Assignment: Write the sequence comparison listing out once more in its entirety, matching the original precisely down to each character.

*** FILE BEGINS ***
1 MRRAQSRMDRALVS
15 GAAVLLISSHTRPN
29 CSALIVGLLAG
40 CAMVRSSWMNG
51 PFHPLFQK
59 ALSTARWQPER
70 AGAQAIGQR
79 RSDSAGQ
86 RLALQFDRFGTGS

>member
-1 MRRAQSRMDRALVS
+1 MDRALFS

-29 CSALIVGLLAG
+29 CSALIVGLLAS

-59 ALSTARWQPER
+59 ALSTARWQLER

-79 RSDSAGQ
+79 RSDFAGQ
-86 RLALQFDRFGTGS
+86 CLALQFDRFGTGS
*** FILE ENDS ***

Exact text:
1 MRRAQSRMDRALVS
15 GAAVLLISSHTRPN
29 CSALIVGLLAG
40 CAMVRSSWMNG
51 PFHPLFQK
59 ALSTARWQPER
70 AGAQAIGQR
79 RSDSAGQ
86 RLALQFDRFGTGS

>member
-1 MRRAQSRMDRALVS
+1 MDRALFS

-29 CSALIVGLLAG
+29 CSALIVGLLAS

-59 ALSTARWQPER
+59 ALSTARWQLER

-79 RSDSAGQ
+79 RSDFAGQ
-86 RLALQFDRFGTGS
+86 CLALQFDRFGTGS